In Sheep Field, tucked away from public roads at the side of a lovely, sloping field, there’s a permanent obstacle built both to test and to demonstrate the importance of something ordinary cars don’t have: cross-axle articulation. Imagine a gigantic concrete rut, far too vast to cross in an ordinary car and pretty difficult to walk over. Here, the two vehicles demonstrate the surprising similarity of their capabilities.
If you get Roger Crathorne going on what really matters, he’ll give you a short sermon on the importance of traction and especially cross-axle articulation. “It’s the secret of everything,” he says. “It wouldn’t make much sense if we built vehicles that wave their corners in the air. Whatever the tech, the art of this is to make sure rubber can reach the ground.” In extremis, such as now, Crathorne insists you need a front wheel to be capable of going a long way up, at the same time as the rear wheel on the same side is going a long way down. It looks awful as we do it, but the vehicle is built for it.
The 70-year-old Series One is all old-school engine vibes and jittery ride. It’s fun and very manoeuvrable, with high-geared steering and zero overhangs. The engine has terrific low-end pull and instant carb-fed throttle response despite the obvious presence of a hefty flywheel. Lovely mechanical feel to the long-lever gear change, too, although you’d never call it sophisticated. The S1’s tiny size pulls it neatly through this scarylooking obstacle, provided it has the right driver at the wheel. There’s a brief point where a rear wheel lifts and spins power away (we’re a few decades ahead of the slippery diff era) but pretty soon I learn that it’s about choosing the perfect speed for the job. “You let the momentum take you over the obstacle,” says Crathone. “But you mustn’t let it bounce,” he adds, speaking as if doing so were a considerable crime. It turns out to be easy, but it’s also a matter of skill.
In the Disco, less skill is required. This vehicle bristles with traction controls and ultra-long-travel suspension that can be especially lifted for tough obstacles. Its suspension is interconnected so, literally, the left wheel knows what the right is doing. Same for front and rear. And the suspension has a crossaxle link valve at each end that forces one wheel down as the other rises. In place of skill at judging momentum, technology takes the strain.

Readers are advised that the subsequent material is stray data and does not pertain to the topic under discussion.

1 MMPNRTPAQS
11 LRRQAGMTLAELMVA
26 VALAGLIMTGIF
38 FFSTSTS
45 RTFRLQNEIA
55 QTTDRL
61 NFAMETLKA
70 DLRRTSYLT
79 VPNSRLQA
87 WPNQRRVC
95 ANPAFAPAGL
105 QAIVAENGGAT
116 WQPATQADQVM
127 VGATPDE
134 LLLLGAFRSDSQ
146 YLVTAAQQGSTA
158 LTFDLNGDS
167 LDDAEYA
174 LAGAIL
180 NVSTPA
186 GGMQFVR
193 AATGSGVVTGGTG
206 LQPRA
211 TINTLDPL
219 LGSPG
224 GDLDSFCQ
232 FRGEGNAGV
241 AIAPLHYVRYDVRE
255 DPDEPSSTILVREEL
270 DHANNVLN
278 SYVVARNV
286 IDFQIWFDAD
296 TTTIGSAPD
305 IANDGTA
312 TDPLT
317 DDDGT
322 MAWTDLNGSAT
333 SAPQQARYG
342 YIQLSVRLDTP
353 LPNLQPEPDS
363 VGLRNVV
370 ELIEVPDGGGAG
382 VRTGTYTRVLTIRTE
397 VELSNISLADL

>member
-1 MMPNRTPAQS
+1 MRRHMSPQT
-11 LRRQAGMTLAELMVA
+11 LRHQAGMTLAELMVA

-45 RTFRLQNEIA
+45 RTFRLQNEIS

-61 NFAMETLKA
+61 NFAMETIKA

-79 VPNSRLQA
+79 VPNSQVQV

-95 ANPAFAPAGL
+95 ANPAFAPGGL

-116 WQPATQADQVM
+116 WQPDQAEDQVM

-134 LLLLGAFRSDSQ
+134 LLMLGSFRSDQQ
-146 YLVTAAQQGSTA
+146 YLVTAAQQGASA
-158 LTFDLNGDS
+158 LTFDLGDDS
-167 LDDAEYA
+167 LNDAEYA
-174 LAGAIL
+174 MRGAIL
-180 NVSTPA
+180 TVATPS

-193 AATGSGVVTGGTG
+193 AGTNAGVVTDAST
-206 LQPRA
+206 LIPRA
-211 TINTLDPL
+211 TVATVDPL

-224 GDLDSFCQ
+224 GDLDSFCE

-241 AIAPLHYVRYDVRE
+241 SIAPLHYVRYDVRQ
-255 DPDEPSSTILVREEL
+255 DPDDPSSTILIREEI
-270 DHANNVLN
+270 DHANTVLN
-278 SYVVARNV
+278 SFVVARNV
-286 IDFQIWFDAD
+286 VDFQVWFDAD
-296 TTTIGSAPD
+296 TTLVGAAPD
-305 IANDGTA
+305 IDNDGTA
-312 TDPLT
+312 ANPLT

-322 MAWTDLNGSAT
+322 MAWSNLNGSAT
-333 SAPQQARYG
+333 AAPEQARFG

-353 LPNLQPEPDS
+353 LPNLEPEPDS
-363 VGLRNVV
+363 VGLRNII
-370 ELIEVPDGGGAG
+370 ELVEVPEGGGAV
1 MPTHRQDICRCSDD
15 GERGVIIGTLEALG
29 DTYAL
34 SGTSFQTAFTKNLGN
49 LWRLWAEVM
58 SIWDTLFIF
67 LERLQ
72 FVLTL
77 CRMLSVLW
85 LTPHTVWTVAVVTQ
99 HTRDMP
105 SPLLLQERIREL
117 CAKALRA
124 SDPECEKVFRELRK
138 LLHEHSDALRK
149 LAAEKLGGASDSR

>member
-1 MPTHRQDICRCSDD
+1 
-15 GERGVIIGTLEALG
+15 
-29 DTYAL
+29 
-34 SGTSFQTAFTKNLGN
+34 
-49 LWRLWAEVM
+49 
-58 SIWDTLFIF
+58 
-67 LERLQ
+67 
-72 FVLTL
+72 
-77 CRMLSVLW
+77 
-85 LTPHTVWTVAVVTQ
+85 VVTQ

It’s child’s play, really, and ridiculously comfortable, except that visibility from this comparatively vast vehicle is restricted by comparison with the old car, and the sense of involvement can’t compare. But the big thing under review here is capability off road, and in comparison with just about everything else on the road, these very different Land Rovers both have it in spades. The marque set out on a unique journey, and in this way at least, it is holding course perfectly.
Finesse, balance, delicacy and agility mark out the Exige
If you want to have fun at the wheel of an intimate, engaging and agile coupé, the lightweight Lotus Exige S2 will supply it
If, inspired by the Lotus Exige Sport 410 finishing a respectable eighth in our Britain’s Best Driver’s Car supertest, you’re up for a helping of Hethel magic, you’ve come to the right place.
Have no fear, though: it’s not today’s £85,600 Exige 410 we’re talking about here – rather, the Exige S2 of 2004-11, whose prices begin just south of £20,000 and stop at around £40,000. Between £27,000 and £32,000 lie some rich pickings, including a nice, two-owner 2007 S2 220 with 57,000 road miles (no track history) for £27,500. It has new tyres, comfy ProBax seats, a Lotus stainless steel exhaust and the optional Super Touring pack. It also has paint protection film, which anyone who has seen the stone-chipped nose of an Exige will know is A Good Thing.
Talk of prices is never far from the lips of an Exige owner simply because the model holds its value so well. There aren’t many on the market and a nice one will always attract strong money.
A nice one? Full service history, obviously, but also evidence of loving ownership such as a shiny new radiator (the original one is black and leaks after a while), a chip-free nose and wire-brushed steel suspension components (they can develop an unsightly coating of rust). Air conditioning is desirable but the coolant pipes are prone to leaking at the seams so check the system works.